ACRU Brief Urged Supreme Court to Consider Challenge to Counting Illegal Aliens in State Senate Districting
WASHINGTON, D.C. (May 26, 2015) — The U.S. Supreme Court has agreed to hear a challenge to states giving more political power to areas with high illegal alien populations.
In a brief filed in March, the ACRU argued that Texas and a U.S. District Court erred in approving state senate districts based on “total population” rather than on eligible citizen voters. “Total population” includes illegal aliens.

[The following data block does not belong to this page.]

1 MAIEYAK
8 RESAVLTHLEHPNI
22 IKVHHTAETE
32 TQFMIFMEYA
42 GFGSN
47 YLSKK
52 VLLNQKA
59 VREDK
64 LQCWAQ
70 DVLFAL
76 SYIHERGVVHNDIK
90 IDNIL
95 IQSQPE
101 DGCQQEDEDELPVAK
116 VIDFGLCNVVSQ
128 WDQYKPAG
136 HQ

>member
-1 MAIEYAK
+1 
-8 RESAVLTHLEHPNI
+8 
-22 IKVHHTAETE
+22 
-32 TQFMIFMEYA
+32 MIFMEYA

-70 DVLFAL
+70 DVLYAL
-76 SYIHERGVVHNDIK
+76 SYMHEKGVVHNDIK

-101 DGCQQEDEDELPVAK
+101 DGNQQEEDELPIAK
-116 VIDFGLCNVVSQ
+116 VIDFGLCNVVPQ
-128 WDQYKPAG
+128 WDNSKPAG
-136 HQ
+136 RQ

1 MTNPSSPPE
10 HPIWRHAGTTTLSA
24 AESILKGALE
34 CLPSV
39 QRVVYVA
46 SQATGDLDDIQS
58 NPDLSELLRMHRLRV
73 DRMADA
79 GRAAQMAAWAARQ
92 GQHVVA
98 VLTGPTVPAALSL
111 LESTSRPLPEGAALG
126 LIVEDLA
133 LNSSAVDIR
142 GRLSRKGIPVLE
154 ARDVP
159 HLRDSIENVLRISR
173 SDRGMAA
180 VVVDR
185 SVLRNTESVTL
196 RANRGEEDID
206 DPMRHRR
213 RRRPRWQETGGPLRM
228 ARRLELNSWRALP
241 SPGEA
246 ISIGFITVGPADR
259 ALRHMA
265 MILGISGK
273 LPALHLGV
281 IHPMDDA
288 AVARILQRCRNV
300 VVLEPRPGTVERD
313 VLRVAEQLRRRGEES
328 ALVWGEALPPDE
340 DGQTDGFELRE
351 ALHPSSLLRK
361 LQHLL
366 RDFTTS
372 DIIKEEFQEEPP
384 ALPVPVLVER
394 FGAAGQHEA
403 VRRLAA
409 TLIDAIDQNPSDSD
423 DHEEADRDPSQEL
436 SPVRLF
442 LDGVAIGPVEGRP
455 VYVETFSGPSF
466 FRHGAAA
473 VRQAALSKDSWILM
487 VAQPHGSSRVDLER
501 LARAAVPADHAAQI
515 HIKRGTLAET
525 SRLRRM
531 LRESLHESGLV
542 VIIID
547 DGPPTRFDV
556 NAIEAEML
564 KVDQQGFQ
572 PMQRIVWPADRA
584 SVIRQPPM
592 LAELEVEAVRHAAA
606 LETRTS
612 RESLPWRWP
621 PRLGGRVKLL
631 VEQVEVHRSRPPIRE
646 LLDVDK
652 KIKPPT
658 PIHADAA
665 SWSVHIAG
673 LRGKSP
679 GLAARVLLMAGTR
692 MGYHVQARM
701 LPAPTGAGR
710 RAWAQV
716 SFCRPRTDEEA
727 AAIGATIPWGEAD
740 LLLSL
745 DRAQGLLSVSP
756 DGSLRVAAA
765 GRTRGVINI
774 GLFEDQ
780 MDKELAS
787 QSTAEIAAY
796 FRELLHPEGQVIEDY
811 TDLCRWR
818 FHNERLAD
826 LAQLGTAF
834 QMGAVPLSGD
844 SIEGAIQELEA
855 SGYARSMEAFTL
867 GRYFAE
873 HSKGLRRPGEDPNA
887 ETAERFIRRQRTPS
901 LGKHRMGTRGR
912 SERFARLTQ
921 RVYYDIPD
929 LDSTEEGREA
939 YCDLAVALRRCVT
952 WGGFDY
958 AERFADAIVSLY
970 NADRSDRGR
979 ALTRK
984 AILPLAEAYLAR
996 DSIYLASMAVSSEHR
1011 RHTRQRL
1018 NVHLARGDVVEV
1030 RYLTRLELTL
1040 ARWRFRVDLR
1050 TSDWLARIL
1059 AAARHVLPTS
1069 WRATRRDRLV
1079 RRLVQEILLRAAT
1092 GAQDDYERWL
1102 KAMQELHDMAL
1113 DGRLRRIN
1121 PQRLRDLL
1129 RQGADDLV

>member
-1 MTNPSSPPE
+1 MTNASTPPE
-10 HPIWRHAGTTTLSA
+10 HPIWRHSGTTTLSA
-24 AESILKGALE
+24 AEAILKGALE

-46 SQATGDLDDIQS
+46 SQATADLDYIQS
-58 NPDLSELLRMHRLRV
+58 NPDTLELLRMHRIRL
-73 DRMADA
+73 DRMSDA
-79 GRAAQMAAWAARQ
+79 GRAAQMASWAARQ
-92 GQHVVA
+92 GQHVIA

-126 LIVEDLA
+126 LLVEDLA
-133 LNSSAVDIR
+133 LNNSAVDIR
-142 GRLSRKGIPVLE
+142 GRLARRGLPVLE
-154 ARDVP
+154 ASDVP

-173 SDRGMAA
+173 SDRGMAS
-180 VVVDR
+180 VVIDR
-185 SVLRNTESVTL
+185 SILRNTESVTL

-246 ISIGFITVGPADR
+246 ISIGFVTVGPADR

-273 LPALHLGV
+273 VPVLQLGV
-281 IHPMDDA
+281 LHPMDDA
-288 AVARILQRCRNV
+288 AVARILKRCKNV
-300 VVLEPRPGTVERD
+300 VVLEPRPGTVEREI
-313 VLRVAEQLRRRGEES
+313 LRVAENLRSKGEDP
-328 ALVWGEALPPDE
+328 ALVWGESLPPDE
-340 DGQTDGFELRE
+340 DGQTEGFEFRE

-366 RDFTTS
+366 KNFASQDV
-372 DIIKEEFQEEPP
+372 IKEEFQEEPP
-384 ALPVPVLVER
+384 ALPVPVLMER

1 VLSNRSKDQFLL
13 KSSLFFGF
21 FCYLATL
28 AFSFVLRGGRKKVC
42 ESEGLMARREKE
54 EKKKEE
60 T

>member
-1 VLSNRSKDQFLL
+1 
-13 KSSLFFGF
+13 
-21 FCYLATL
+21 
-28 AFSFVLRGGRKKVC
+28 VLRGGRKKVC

Counting non-voters, including illegal aliens, when assessing the size of senate districts, gives citizens living in areas with high numbers of illegal aliens more senate seats than areas with mostly U.S. citizens, the ACRU says in the brief, filed on behalf of the plaintiffs in Evenwel and Pfenninger v. Abbott et al.
The ACRU brief, which includes hard evidence that non-citizens are registering to vote, notes that even the United States Department of Justice uses only citizen population in allocating legislative seats in redistricting litigation.
“The current Texas method violates the one-man, one-vote concept that ensures fair elections,” said ACRU President Susan A. Carleson. “We’re pleased that the Court is taking the case.”